AND "CREATED"< processed rows 1 (disk) sorts 0 (memory) client from to roundtrips SQL*Net 2 via received bytes 552 sent 620 size redo reads physical gets consistent 4 block db calls recursive ---------------------------------------------------------- Statistics hh24:mi:ss?)) ?syyyy-mm-dd 00:00:00?, 2016-09-21>

The query is the same functionally, but we got to use the index to speed up our query.  This is not by any means claiming that using the index is always the best option, but at least by having the CREATED column “untarnished” by expressions, then we are giving the optimizer more choices on the potential means to best run the query.

Datatypes for DATES

Richard Foote has written a post about not using the DATE datatype for storing dates.

So I’ve come up with a revolutionary system to store dates as well…using the very efficient RAW datatype.

Here’s a demo


SQL> create table t ( x raw(7) );

Table created.

SQL>
SQL> create or replace
  2  procedure store_date(p_yyyymmddhh24miss varchar2) is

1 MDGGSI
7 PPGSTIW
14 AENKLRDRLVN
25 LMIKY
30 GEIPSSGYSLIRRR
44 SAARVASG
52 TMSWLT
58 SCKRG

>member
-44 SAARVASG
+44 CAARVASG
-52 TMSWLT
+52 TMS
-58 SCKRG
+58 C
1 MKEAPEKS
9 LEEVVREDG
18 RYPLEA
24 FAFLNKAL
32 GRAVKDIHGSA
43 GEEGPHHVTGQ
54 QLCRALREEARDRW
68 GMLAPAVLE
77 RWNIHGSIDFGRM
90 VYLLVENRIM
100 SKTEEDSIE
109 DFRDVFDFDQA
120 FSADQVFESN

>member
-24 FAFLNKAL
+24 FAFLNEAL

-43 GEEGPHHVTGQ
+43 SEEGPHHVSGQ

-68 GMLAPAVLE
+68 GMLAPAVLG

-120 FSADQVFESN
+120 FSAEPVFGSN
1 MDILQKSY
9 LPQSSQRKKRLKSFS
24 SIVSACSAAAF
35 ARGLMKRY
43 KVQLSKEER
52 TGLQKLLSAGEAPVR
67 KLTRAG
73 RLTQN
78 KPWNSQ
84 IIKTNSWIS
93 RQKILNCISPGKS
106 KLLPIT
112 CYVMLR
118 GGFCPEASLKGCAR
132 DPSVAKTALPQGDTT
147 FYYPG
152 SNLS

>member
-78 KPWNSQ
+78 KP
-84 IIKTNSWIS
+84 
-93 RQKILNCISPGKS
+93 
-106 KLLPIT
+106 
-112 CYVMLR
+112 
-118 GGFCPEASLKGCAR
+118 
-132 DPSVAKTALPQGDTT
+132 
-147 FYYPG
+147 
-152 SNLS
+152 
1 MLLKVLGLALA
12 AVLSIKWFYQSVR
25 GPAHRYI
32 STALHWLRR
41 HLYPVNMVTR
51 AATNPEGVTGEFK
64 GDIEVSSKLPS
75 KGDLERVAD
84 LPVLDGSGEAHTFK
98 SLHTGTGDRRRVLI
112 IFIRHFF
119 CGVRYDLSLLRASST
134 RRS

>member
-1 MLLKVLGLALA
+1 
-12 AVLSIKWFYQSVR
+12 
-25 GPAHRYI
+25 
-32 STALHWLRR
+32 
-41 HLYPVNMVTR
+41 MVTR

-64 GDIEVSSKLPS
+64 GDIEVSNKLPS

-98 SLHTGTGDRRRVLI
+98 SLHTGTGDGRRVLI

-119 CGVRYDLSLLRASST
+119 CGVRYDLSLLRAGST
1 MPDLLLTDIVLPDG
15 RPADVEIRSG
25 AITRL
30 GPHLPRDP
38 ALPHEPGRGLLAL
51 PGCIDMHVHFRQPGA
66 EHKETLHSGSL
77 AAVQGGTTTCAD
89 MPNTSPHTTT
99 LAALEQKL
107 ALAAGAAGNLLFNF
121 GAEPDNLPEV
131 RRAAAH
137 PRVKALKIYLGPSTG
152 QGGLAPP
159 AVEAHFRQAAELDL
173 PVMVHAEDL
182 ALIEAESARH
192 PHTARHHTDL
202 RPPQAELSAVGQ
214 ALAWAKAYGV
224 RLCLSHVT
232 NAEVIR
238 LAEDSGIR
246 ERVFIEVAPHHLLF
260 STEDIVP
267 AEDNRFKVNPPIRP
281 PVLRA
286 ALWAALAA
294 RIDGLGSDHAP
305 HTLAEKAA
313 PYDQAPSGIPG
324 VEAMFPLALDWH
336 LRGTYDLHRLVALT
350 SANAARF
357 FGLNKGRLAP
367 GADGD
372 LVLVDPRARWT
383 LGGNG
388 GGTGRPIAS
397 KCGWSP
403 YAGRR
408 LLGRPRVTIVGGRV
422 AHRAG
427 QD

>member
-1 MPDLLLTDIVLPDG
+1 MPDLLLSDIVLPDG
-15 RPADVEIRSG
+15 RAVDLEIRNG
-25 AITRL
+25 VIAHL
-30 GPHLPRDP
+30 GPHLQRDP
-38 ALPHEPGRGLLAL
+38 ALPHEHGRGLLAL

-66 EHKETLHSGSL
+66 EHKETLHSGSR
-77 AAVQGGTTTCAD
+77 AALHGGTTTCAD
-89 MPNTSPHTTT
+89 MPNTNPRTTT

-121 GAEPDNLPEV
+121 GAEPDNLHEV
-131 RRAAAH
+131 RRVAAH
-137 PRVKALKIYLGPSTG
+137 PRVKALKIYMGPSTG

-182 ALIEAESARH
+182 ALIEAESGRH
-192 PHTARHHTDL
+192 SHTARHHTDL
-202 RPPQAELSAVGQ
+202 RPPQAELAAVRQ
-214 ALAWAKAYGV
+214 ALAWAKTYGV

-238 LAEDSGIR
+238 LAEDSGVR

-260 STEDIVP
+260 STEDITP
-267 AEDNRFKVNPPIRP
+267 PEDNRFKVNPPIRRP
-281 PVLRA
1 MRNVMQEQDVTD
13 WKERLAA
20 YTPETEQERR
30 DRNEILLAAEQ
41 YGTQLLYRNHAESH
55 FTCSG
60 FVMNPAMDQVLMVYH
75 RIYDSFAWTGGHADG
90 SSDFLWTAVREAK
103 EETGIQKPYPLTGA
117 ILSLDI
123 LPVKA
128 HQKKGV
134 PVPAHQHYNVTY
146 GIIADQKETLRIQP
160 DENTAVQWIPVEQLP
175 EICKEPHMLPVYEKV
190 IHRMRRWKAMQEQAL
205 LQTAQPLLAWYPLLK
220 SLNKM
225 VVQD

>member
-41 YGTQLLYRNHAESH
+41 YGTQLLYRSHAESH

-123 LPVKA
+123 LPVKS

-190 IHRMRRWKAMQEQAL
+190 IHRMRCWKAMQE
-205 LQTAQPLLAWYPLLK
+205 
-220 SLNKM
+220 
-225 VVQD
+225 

3  begin
  4    insert into t
  5    values
  6      (
  7        hextoraw(
  8         to_char(to_number(substr(p_yyyymmddhh24miss,1,2))+100,'FM0X')||
  9         to_char(to_number(substr(p_yyyymmddhh24miss,3,2))+100,'FM0X')||
 10         to_char(to_number(substr(p_yyyymmddhh24miss,5,2)),'FM0X')||
 11         to_char(to_number(substr(p_yyyymmddhh24miss,7,2)),'FM0X')||
 12         to_char(to_number(substr(p_yyyymmddhh24miss,9,2))+1,'FM0X')||
 13         to_char(to_number(substr(p_yyyymmddhh24miss,11,2))+1,'FM0X')||
 14         to_char(to_number(substr(p_yyyymmddhh24miss,13,2))+1,'FM0X')
 15        )
 16      );
 17  end;
 18  /

Procedure created.

SQL>
SQL> exec store_date('20160528211212')

PL/SQL procedure successfully completed.

SQL> select * from t;

X
--------------
7874051C160D0D

As you can see, the dates are stored in a compact 7-byte format. I’ve added 100 to the century and the year so we can also store negative dates (before 0AD) without any dramas. I’m quite impressed with my ingenuity here. I’m not going to have any of those “number of seconds since 1970” issues, where a 32-bit number might overflow etc etc.